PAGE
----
Different Versions of grep
Searching for Text with grep
Finding Text That Doesn't Match
Finding a Pattern Only When It's a Word
Extended Searching for Text with egrep
Fast grep Isn't
grepping for a List of Patterns
glimpse and agrep
New greps Are Much Faster
Search RCS Files with rcsgrep
A Multiline Context grep Using sed
Make Custom grep Commands (etc.) with perl
More grep-like Programs Written in Perl
Narrowing a Search Quickly
Faking Case-Insensitive Searches
Finding a Character in a Column
Fast Searches and Spelling Checks with "look"
Finding Words Inside Binary Files
A Highlighting grep
grep is one of UNIX's most useful tools. As a result, everyone seems to want their own, slightly different version that solves a different piece of the problem. (Maybe this is a problem in itself; there really should be only one grep, as the manual page says.) Three versions of grep come with every UNIX system; in addition, there are six or seven freely available versions that we'll mention here, and probably dozens of others that you can find kicking around the Net.
Here are the different versions of grep and what they offer. We'll start with the standard versions:
Plain old grep: great for searching with regular expressions (article 27.2).
Extended grep (or egrep): handles extended regular expressions. It is also, arguably, the fastest of the standard greps (article 27.5).
So-called "fast grep," or fgrep. Actually, this is the slowest of them all. Useful to search for patterns with literal backslashes, asterisks, and so on that you'd otherwise have to escape somehow. Has the interesting ability to search for multiple strings (articles 27.6, 27.7).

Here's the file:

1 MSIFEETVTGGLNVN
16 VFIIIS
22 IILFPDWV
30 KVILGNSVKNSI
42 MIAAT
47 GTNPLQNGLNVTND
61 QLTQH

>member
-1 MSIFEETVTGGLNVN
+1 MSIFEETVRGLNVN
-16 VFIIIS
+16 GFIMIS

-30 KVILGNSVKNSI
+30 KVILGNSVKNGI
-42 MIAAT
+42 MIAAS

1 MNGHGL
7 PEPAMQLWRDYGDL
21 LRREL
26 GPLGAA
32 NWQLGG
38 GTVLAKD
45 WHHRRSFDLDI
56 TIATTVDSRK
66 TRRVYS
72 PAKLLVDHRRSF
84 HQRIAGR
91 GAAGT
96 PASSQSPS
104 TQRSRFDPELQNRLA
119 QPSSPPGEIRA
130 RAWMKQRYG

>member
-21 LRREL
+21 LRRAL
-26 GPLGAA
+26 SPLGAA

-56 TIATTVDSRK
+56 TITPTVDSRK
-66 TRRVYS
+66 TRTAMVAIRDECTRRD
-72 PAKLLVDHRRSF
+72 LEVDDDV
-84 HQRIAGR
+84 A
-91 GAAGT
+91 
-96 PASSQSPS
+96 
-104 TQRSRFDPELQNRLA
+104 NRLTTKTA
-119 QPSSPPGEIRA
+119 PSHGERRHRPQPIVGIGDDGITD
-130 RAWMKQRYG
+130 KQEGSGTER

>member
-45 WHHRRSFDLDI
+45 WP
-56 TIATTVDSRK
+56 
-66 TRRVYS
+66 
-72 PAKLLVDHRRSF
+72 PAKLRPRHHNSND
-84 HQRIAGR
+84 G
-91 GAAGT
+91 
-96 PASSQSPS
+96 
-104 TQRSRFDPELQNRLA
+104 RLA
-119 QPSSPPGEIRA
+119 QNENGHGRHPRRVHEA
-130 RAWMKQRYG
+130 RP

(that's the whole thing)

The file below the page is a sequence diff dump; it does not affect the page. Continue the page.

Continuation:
Now for the public domain versions:
agrep, or "approximate grep"; a tool that finds lines that "more or less" match your search string. A very interesting and useful tool, it's part of the glimpse package. Glimpse is an indexing and query system for fast searching of huge amounts of text. Both are introduced in article 27.8.
Very fast versions of grep, such as the Free Software Foundation's egrep (article 27.9).
rcsgrep, which searches through RCS files (20.14) (article 27.10).
In addition, you can simulate the action of grep with sed, awk, and perl. These utilities allow you to write such variations as a grep that searches for a pattern that can be split across several lines (27.11) and other context grep programs (27.12, 27.13), which show you a few lines before and after the text you find. (Normal greps just show the lines that match.)